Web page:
A biopsy is a medical procedure in which a small sample of cells or tissue is removed for the initial evaluation or evaluation of extent of disease. An ear, nose and throat (ENT) doctor may perform a biopsy on areas such as the lymph nodes, gums, lips, glands, thyroid, mouth and tongue, to test for malignancy.

The sample that is taken for biopsy can be collected in a number ways. One technique used to collect the sample is a fine needle aspiration where a hollow needle is inserted into the lesion or mass and the tissue to be tested remains in the needle when removed. The tissue is then taken from the needle and sent to the lab. The next technique is an incisional biopsy which is performed by removing a small portion of the lesion and sending it for testing. The third technique is an excisional biopsy. Here, the entire lesion is removed. The ENT will evaluate the need for biopsy and the appropriate technique based on the findings.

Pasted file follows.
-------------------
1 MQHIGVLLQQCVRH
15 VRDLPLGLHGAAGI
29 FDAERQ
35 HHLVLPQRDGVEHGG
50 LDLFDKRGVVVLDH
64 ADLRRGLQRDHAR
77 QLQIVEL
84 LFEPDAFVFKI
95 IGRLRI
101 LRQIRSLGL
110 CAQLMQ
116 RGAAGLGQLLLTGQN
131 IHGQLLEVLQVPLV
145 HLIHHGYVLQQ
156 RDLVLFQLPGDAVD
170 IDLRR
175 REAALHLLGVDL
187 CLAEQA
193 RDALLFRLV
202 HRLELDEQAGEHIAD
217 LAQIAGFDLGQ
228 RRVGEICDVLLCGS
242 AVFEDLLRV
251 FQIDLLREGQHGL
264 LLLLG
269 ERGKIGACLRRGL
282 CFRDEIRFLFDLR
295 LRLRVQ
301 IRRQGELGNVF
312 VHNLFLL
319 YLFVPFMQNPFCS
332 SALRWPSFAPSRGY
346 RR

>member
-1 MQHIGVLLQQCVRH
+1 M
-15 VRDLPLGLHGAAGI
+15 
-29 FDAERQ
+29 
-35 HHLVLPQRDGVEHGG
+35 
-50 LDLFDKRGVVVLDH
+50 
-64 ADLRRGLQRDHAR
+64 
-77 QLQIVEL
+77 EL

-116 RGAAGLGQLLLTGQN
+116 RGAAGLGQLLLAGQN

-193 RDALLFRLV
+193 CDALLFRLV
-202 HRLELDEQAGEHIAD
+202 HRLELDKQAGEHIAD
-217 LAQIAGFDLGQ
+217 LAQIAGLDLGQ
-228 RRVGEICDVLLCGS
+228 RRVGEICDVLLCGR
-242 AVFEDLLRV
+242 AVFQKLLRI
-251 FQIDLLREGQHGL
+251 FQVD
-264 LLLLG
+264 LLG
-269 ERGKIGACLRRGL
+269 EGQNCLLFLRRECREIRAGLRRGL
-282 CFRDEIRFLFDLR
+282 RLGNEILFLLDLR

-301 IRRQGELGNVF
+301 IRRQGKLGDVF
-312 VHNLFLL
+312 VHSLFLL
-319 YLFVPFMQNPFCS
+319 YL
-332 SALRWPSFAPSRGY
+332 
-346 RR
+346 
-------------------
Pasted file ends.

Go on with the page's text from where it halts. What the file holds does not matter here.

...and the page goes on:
Biopsies are done in an outpatient setting. They can be performed in the office or in a surgery center under local anesthesia, light sedation or general anesthesia. After a biopsy, the patient may experience minor discomfort in the area of removal.

The doctor will call with the results of the biopsy a few days after the removal. The next steps for treatment will be discussed after the results are determined.